Durban, South Africa

Barrows

The Barrows Factory brief called for the realisation of a timely dream in post-apartheid industrial investment: the creation of an integrated design and manufacturing facility in which management, sales, design, technical, and manual labour co-exist in a hive of activity.

Barrows believed that a tighter integration of design, management and production through flattened spatial and social hierarchies would increase both quality and productivity. But the bottom line is where it just begins. Worker pride and a sense of belonging to something special were just one of the results expected from the architecture. 

The building had to communicate much more. In a rare opportunity not usually associated with industrial buildings, the role of the architecture was to develop and crystallise the company ethos, to act as a proxy for the brand. The building had to define Barrows, elevate it, and separate it from the competition, locally and internationally. Like the company itself, the building had to exude confidence, stealth and a hint of youthful aggression.

The initial competition design proposed the most simple of sheds, with a design studio mezzanine suspended between the steel and print divisions so that interaction between both processes below could take place efficiently. 

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The studio level (yellow) was eventually moved to the east side to admit daylight and natural ventilation, with a pre-production satellite office remaining in the middle as a gesture of unity hovering between the steel (blue) and corrugate (unshaded) divisions.The language of the building was to be robust and no fuss, the idea being that a constructivist aesthetic would be economical and easier to produce under the current construction climate in Durban. 

Having won the commission from Los Angeles, the design and administration of any fussy detailing via electronic means would not have been viable, therefore the building’s expression had to be rough and ready. Much of the architectural power would have to be conjured from carefully scripted space planning, simple structural rhythms, transparency of materials, and lighting effects.

Being on a unique site with two frontages (one to Umgeni Road, and one to Intersite Avenue), meant that different architectural expressions could be explored relative to the speed and volume of commuters. The building could be more articulated in the slow-speed Intersite Avenue entrance, and far simpler and bolder on the side facing Umgeni Road. The billboards that face Umgeni Road are a ‘supergraphic’ idea of encouraging brand loyalty from Barrows’s own clients.

As the brief developed, the building was further conceived as a semi-public building, with flexible event spaces that could host various functions associated with Barrows in the retail/design field, such as fashion shows, art exhibitions and environmental design installations. The location of the public exhibition space and diner (orange) at an intermediate level between production and design, and as the link between the general public (outside) and the factory proper (inside), is considered the social nexus and core of the Barrows identity.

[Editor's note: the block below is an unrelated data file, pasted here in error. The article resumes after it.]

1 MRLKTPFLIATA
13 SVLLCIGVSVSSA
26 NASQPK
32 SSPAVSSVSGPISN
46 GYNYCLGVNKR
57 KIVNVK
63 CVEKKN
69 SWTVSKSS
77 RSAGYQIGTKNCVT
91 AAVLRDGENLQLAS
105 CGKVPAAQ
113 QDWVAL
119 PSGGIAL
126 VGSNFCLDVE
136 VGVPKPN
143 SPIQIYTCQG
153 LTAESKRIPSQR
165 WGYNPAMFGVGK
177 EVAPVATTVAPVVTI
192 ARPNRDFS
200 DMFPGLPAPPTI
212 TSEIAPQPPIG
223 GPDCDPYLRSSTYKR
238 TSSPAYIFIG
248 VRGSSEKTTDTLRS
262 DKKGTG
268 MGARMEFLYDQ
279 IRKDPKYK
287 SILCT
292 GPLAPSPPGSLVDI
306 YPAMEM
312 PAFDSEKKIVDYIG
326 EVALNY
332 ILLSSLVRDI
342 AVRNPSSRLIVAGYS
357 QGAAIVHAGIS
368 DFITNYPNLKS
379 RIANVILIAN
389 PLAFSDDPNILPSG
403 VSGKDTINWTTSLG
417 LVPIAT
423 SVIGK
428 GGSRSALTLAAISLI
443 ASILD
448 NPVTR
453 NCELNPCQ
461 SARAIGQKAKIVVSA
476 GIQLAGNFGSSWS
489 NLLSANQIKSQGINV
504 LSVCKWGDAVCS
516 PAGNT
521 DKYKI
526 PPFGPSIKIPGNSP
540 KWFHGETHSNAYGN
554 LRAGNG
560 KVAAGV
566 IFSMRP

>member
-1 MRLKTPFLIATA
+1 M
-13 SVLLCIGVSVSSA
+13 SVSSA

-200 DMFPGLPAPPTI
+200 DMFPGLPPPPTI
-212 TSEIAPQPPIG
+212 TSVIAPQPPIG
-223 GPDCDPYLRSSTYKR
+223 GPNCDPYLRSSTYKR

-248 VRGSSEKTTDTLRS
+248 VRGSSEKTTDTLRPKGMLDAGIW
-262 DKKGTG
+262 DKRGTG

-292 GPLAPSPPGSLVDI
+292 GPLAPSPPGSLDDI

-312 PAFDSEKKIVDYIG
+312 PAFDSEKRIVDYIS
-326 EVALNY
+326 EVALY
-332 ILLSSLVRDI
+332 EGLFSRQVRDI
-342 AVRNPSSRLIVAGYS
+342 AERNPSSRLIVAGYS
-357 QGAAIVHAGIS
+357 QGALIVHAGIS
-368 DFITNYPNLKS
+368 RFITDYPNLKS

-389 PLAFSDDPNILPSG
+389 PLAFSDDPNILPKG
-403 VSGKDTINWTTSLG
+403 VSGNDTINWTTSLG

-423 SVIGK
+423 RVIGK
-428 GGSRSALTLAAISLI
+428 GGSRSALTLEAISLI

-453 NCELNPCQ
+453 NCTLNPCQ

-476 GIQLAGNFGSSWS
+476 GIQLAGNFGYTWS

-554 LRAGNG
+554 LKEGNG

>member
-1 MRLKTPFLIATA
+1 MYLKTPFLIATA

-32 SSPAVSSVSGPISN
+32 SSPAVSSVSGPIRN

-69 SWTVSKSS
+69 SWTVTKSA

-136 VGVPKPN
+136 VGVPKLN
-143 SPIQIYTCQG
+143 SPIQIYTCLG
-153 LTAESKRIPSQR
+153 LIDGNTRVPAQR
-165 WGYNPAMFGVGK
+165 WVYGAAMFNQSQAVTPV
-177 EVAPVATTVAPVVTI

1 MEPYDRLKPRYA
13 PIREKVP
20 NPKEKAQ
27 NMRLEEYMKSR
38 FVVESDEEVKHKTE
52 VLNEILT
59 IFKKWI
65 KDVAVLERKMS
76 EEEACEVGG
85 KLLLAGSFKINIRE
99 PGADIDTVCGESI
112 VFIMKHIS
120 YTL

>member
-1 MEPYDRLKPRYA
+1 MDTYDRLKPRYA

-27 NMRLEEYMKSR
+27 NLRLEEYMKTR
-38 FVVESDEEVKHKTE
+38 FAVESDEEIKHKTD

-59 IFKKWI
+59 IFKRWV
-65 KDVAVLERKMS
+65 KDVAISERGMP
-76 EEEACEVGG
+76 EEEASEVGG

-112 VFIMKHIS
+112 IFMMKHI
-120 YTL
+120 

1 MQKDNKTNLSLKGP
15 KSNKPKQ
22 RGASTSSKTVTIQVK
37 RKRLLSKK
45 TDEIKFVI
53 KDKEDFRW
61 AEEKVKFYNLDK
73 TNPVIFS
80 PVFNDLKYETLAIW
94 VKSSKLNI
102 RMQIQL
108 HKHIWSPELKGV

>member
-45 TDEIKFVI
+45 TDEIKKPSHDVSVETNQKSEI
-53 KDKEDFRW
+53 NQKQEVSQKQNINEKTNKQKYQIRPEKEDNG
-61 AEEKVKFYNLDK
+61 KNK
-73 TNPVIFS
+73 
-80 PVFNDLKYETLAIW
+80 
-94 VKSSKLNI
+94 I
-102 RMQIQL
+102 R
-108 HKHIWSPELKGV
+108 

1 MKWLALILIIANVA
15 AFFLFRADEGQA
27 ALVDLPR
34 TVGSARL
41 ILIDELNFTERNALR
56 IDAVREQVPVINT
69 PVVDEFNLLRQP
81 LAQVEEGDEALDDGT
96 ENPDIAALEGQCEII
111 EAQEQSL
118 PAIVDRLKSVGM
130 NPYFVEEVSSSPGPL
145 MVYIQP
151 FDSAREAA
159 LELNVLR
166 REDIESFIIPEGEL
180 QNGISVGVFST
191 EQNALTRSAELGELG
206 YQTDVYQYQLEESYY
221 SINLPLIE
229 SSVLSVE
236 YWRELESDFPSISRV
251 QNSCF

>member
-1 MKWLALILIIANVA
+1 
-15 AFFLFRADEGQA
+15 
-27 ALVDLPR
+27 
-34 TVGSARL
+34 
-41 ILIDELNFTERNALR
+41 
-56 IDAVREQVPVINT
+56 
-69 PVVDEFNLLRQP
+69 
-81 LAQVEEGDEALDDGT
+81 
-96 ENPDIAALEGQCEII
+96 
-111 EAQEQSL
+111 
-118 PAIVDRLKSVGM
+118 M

As it is vital for all public buildings to have street presence, a veritable 3-D façade that communicated to passers-by, was designed to project onto Intersite Avenue, and contribute visually to the concept of an urbane Print Park. To maximise this street interaction, the diner terrace is suspended as close as possible to the building line, and parking is limited in the front of the building.

Of all the flows of raw materials, product and people that had to be considered in the design, the client/visitor entry sequence/guided tour was perhaps the most important to Barrows’s concept of self-branding. It was to be a dramatic affair that built up suspense through a Greek approach that culminates in the main exhibition space before moving deeper.

 

This “interzone”, animated by installations, video and music, is a buffer in which visitors and clients are screened for entry into the cathedral proper of the factory. Passage deeper is via the lung – a three-dimensional interface that is the defining valve between being outside and truly inside. Once admitted into the main volume, the privileged visitor moves up a grandly over-scaled stair, through the design studio, down to the preproduction office, across the corrugate division floor, and back to the diner via the same grand stair. This route gives potential clients an overview of most processes and an experience of the design/manufacture atmosphere without getting too tiresome.

The scale and texture of the Lung are intended to convey three-dimensional depth and an organic quality in contrast to the metallic shell of the factory. It breathes the life of the factory and facilitates circulation. This odd-shaped element is deliberately stretched from the proletariat diner level, through the exhibition space and up into the director’s office, thereby forming a symbolic link between capital and labour.

Fortunately, in true horizontal management style, the directors have had the sense to never set a foot inside the latter, and the space is now a dedicated recreation room complete with defunct Casa del Fascio-esque balcony! Viva transparent capitalism! Yebo!

Concept Architects - soundspacedesign

Architect of Record - Ing Jackson

Photography - Ronnie Levitan

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 ABN 23627800926  ARBNSW 10266 Nominee Architect Gerald Don Albert 

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